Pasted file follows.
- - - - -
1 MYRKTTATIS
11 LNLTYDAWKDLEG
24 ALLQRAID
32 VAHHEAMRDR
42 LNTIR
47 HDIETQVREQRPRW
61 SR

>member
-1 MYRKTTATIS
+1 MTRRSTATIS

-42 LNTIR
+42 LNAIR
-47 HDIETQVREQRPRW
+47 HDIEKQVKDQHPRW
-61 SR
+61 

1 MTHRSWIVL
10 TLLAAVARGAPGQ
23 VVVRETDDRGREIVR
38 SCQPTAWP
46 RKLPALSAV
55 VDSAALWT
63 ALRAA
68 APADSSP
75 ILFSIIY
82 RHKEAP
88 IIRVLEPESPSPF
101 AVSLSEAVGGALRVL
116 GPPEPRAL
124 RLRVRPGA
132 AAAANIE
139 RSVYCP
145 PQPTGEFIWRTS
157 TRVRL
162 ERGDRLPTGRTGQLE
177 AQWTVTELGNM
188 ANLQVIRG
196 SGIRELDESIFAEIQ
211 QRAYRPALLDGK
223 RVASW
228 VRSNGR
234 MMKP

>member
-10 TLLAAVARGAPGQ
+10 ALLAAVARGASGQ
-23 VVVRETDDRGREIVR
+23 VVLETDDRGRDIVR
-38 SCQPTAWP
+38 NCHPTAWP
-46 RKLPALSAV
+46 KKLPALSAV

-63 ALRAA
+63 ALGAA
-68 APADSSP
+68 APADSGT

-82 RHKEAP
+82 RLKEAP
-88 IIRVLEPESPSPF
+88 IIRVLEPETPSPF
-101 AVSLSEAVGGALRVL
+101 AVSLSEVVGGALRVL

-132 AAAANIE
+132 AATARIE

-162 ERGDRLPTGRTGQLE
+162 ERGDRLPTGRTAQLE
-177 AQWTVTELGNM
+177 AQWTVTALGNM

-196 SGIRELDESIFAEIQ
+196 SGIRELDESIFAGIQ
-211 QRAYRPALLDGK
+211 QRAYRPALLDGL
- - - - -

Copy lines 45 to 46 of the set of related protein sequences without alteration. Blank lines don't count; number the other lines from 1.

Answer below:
+10 ALLAAVARGASGQ
-23 VVVRETDDRGREIVR